Dr. Oz, Abortion, and “Local Political Leaders”: Anatomy of a Gaffe

James Surowiecki
3 min readNov 1, 2022
Dr. Oz, before he ran for Senate (Creative Commons)

One of the great coinages in the lexicon of American politics is the Kinsley gaffe, which the political columnist (and old friend of mine) Michael Kinsley described as a moment when a politician accidentally tells the truth. And in last week’s Pennsylvania Senate debate between John Fetterman and Dr. Oz, Oz gave us a truly remarkable Kinsley gaffe about abortion.

The gaffe happened when Oz was asked whether he would support Republican Senator Lindsey Graham’s bill that would ban abortion nationally after fifteen weeks. Oz is anti-abortion (or at least that’s what he said he was in order to win the Republican nomination), but supporting a national abortion ban is an unpopular position in Pennsylvania. So Oz wanted to give an answer that affirmed his opposition to abortion but also made it clear that he thought it was a local issue.

Now, there was a ready-made answer that he could have used: “I think abortion is an issue that should be left to the states.” That’s simple and direct, and it’s a principled — and once common — conservative position.

Oz, though, did not say that. Instead, in his inimitable fashion, he tried to get cute. In an attempt to make pro-choice women feel that he was sympathetic to their position while at the same time assuring conservatives that he was not in favor of abortion, he came up with a now-immortal phrase, saying that he thought abortion should be left to “women, doctors, local political leaders.” It was a pretty remarkable moment: as soon as he said it, everyone watching knew that this was going to be a problem for him.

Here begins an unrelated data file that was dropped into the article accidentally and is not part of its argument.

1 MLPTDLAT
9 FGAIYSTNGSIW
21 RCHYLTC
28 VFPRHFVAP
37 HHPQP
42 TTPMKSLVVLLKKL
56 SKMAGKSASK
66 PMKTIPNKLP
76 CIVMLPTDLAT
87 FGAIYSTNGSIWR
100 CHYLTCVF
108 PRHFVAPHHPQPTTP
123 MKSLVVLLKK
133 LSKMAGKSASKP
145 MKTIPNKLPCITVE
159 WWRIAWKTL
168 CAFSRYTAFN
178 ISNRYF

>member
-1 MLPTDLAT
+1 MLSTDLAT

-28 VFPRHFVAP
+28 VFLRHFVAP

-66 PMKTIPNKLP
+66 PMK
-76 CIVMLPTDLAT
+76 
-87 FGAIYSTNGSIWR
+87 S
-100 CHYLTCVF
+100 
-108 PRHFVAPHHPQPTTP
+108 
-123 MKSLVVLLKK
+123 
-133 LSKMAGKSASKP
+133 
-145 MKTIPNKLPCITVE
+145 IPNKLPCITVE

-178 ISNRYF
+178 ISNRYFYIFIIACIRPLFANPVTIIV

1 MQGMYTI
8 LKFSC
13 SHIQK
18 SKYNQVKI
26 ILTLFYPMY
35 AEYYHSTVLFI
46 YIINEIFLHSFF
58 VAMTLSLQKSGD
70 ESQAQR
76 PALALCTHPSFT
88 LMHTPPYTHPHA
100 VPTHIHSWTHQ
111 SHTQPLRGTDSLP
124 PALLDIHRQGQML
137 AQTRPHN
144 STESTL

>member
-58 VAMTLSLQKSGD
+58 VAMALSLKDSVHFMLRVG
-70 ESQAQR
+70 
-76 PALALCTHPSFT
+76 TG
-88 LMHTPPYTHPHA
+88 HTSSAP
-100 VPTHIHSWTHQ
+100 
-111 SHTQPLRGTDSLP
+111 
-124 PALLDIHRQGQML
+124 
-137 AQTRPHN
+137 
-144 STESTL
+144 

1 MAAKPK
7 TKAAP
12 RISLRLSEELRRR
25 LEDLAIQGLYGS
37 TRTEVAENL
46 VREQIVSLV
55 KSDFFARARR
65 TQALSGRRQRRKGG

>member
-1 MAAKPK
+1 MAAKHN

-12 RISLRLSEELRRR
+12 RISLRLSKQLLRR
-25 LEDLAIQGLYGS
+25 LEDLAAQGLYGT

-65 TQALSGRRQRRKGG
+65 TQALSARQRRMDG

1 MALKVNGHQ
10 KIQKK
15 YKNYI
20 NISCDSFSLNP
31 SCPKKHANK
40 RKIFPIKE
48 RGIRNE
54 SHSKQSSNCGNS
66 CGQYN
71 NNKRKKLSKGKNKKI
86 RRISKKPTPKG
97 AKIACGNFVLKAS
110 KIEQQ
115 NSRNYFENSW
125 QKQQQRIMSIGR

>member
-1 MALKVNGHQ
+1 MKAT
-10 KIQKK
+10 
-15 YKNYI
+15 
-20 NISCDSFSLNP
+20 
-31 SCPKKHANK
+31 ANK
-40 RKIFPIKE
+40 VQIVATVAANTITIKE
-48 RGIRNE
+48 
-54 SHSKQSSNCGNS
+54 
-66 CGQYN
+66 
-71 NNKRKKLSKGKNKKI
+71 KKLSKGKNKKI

The question I want to ask, though, is why. Why did that particular way of articulating an anti-abortion position seem so strange and strike people as so wrong? After all, what Oz said was, in one sense, utterly conventional — he was saying that politicians should have a say over when, and if, women can have abortions. If you’re pro-choice, that’s very bad. But it’s what anyone who’s anti-abortion believes — they think politicians should be able to pass laws limiting, or even prohibiting, women from having abortions. So there was nothing new, in a philosophical or political sense, about what Oz said.

James Surowiecki

I’m the author of The Wisdom of Crowds. I’ve been a business columnist for Slate and The New Yorker and written for a wide range of other publications.